I have never reached the 45th room, which means I am always starting and continuing through MAZE. I’ve stopped expecting I’ll find the shortest route, and I can’t even think about solving the riddle. Now I enter primarily to breathe the strangeness of the spaces and to show friends who haven’t ever heard of MAZE: Solve the World’s Most Challenging Puzzle. Because I always follow the rules and enter with disbelief suspended there are several rooms I haven’t ever seen. I’m sure I’m missing something obvious, and maybe this should bother me, but I am content to wander through the rooms whose surroundings I recognize and provide continual delight. In room 7 an abandoned toy duck looks up at me. In room 20 a tortoise crawls across the carpet. In room 26 several devils perform a play. In room 42 a small bear holds a sign reading “saints that way sinners this way.” And in room 45? That’s something you’ll have to find out on your own.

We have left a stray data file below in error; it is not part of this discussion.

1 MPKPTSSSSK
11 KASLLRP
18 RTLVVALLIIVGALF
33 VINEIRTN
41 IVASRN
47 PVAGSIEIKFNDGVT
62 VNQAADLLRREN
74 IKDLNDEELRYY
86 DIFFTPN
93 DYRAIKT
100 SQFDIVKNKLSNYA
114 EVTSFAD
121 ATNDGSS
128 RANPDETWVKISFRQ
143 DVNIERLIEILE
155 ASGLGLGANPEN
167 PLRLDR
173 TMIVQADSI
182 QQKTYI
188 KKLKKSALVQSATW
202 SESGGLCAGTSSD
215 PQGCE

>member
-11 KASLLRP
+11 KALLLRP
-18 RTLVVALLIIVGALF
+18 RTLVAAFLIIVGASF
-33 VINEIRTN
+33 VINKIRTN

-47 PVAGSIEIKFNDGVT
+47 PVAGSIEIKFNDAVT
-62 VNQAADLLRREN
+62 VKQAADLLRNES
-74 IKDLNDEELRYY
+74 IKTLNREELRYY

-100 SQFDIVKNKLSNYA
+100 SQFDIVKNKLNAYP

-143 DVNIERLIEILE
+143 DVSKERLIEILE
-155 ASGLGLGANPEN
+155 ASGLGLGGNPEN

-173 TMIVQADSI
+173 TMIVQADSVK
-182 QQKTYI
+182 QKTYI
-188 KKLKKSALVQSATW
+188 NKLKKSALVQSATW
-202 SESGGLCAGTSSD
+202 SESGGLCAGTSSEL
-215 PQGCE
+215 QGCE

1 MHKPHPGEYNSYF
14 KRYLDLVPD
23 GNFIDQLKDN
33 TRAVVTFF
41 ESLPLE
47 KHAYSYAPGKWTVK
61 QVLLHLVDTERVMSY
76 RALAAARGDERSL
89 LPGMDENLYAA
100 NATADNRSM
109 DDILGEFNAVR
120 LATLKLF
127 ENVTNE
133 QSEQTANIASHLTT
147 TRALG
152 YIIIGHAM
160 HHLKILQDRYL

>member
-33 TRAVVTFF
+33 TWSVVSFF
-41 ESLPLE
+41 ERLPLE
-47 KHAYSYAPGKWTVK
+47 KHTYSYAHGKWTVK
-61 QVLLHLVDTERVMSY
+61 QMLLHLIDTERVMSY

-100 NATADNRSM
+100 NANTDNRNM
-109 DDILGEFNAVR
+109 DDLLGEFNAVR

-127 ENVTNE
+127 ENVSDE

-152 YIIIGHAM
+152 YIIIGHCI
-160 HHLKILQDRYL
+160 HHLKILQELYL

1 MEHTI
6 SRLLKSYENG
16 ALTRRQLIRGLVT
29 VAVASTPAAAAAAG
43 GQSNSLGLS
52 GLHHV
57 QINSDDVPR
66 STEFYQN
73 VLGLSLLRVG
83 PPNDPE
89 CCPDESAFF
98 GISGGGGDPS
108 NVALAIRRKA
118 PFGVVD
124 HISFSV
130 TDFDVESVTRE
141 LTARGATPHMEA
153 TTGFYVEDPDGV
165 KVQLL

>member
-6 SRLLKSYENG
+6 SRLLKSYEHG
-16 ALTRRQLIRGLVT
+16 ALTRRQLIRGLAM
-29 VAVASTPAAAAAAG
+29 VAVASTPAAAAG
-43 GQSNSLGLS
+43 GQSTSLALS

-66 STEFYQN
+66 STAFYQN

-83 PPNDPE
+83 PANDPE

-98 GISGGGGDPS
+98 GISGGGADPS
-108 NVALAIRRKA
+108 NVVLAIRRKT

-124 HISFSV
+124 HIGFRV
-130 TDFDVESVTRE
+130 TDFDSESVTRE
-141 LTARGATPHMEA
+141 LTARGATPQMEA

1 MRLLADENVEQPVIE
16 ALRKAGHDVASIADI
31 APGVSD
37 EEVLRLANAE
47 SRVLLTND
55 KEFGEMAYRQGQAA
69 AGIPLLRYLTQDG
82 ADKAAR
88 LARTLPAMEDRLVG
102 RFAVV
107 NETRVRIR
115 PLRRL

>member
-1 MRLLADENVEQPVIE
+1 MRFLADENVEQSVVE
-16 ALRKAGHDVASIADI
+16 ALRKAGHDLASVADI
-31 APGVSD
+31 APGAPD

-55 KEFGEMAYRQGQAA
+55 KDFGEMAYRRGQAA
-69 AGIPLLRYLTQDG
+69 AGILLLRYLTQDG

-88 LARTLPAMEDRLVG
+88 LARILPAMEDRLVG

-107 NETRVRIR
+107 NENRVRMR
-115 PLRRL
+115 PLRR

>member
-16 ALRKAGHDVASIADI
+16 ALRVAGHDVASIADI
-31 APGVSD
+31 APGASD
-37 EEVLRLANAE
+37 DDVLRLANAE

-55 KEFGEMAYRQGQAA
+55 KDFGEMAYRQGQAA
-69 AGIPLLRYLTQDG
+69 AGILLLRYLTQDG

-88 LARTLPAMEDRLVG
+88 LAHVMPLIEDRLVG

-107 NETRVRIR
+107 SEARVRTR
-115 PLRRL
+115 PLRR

Samuel Annis is a writer and piano technician in Madison, Wisconsin.